Use public contexts to give meaning to knowledge tools.
Recognize and reward productive disciplinary engagement.
Grade artifacts through local reflections on engagement.
Let individuals assess their understanding privately.
Measure achievement discreetly as necessary and appropriate.
In short, the first two PLA principles embrace Engle’s PDE principles and the first assessment level, while the last three PLA principles represent the three other assessment levels.
A central idea in PLA is that public (to the class) contexts for student engagement were possible and reasonable when each student was problematizing content from their own perspective. Once each student has defined an initial context for problematizing course content, peers are ideally positioned to learn from each other, borrowing examples and insights, but necessarily transferring them to their own contexts, while thwarting plagiarism.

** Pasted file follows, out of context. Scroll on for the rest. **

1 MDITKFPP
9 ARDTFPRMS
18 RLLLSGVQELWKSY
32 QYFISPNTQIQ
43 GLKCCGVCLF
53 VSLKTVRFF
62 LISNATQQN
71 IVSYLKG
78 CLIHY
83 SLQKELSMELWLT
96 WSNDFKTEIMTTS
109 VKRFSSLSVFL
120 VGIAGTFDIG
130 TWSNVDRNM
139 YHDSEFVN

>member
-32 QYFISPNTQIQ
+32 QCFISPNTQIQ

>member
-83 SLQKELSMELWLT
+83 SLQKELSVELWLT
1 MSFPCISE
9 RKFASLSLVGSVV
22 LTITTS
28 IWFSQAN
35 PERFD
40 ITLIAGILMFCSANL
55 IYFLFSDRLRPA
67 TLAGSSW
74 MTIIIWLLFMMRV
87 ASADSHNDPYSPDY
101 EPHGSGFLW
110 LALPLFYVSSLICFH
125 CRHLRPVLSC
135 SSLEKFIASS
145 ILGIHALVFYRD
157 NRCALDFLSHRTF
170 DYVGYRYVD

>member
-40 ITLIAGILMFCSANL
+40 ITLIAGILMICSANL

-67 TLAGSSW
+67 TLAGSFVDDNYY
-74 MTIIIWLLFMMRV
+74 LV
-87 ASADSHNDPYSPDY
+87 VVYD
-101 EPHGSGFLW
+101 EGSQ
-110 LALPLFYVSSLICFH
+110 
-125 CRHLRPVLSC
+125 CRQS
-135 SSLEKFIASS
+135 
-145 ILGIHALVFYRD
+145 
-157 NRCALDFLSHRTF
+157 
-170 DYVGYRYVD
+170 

This public engagement was initially supported by the wiki tools in the open-source Sakai LMS, in what we called “wikifolios.” Subsequently, we have come to rely on google docs (i.e., “G-portfolios”) or the headers of new discussion forums in the Canvas and Blackboard LMS (“E-portfolios”). Working in Google Docs and discussion forum headers supports discussion via threaded instructor and student comments. But conventional forums are never used for substantive discussions in PLA. This reflects concerns that Thomas (2002) and others have raised about the incoherence and abstraction of traditional discussion forums. Instead, most interaction occurs via threaded comments directly on student artifacts or via social annotations on learning resources. In many cases, regular hyperlinked instructor announcements support additional focused interaction (see Feguson et al., 2010). This concrete interaction directly involving student artifacts and annotations supports a key insight that emerged early on in this work: most students are happy to engage in discussions when their own work and their own ideas are in play. Thus student posts or discussions are never graded and are seldom even required. This minimizes the dreary discussions that mandatory and graded posts often cause.